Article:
A chilling attack on free speech

Trump attempts to bully cast of Hamilton over criticism of anti-democratic policies

By David Walsh
21 November 2016

An incident occurred last week that is a small taste of things to come.

Vice President-elect Mike Pence attended Friday night’s performance of the Broadway show Hamilton: An American Musical. His presence in the theater was met with a mixture of cheers and (mostly) boos. Following the show, Brandon Victor Dixon, one of the show’s lead actors, addressed Pence on behalf of the cast and the musical’s creators. 

Dixon asked Pence, in the process of leaving his seat at the Richard Rodgers Theatre on West 46th Street in Manhattan, to remain and listen to his remarks. The actor then explained that the cast had “a message for you, sir. We hope that you will hear us out.”

Dixon continued, “Vice President-elect Pence, we welcome you and we truly thank you for joining us here at Hamilton: An American Musical, we really do. We, sir, we are the diverse America who are alarmed and anxious that your new administration will not protect us—our planet, our children, our parents—or defend us and uphold our inalienable rights, sir. But we truly hope that this show has inspired you to uphold our American values and to work on behalf of all of us. All of us.

“Again, we truly thank you for sharing this show, this wonderful American story told by a diverse group of men [and] women of different colors, creeds, and orientations.”

The statement was written by Hamilton’s creator, Lin-Manuel Miranda, in collaboration with the show’s director, Thomas Kail, and lead producer Jeffrey Seller, with input from cast members. Hamilton, which has been hugely successful, is a musical based on Ron Chernow’s 2004 biography of Alexander Hamilton (1755/57–1804), a significant figure in the American Revolution and the early days of the United States.

In 2016, the show received a record-setting 16 Tony nominations and took home 11. It was also the recipient of the 2016 Grammy Award for Best Musical Theater Album and won the 2016 Pulitzer Prize for Drama.

President-elect Donald Trump responded to Dixon’s polite and conciliatory--one might say, overly polite and conciliatory--remarks aimed at the incoming vice president (when audience members booed at the mention of Pence’s name, Dixon told them, “There’s nothing to boo here, ladies and gentlemen. There’s nothing to boo here. We’re all here sharing a story of love”), with a series of thuggish Tweets Saturday and Sunday.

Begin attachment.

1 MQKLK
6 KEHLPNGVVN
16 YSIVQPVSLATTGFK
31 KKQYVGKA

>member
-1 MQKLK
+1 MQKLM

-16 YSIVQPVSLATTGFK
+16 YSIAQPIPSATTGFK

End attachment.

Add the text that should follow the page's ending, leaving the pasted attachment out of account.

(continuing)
Trump first wrote, “Our wonderful future VP Mike Pence was harassed last night at the theater by the cast of Hamilton, cameras blazing. This should not happen!”

How would Trump propose to prevent such comments? It is no idle threat when an individual who will soon have the FBI and the intelligence-military apparatus at his disposal insists that “This should not happen!” Dixon replied, in a Tweet of his own, that “conversation is not harassment, sir.”

Trump’s next message read: “The theater must always be a safe and special place. The cast of Hamilton was very rude last night to a very good man, Mike Pence. Apologize!” And finally: “The cast and producers of Hamilton, which I hear is highly overrated, should immediately apologize to Mike Pence for their terrible behavior.”

The demand that critics should “apologize” for criticizing a public official is an expression of authoritarianism. Along the same lines, Trump’s first response to protests after the November 8 election blamed the demonstrations on “professional protesters, incited by the media.” One of those being considered for the post of director of Homeland Security in a Trump administration, Milwaukee County Sheriff David Clarke, wrote a series of Tweets last week calling for a “state of emergency” to be declared and for the ongoing anti-Trump protests to be “quelled” by the military.

Pence struck a more dignified pose than Trump in response to the Hamilton incident. He told Chris Wallace of Fox News, “I really enjoyed watching Hamilton. It was a real joy to be there. I heard a few boos. I wasn’t offended by what was said.”

This is mere posturing. The vice president-elect is a hardened right-winger. As a talk show host, congressman and governor of Indiana, Pence advanced views typical of the Christian fundamentalist and Tea Party right. He strongly supported the invasions of Afghanistan and Iraq, the Bush administration’s “war on terror,” and each measure aimed against Iran and Syria. He voted in favor of every attack on democratic rights and the expansion of NSA and CIA surveillance powers.

Pence has been hostile to social spending and public education and is a furious opponent of abortion and gay rights. The Indiana congressman gloated in 2005 that Hurricane Katrina had cleared the way for “free market” solutions in New Orleans and the Gulf Coast generally.

In 2015, as governor, Pence signed the Religious Freedom Restoration Act, which permitted individuals and companies to discriminate based on their “religious beliefs.” Advance America, an ultra-right Christian outfit, explained on its web site that the law means “Christian bakers, florists and photographers should not be punished for refusing to participate in a homosexual marriage!”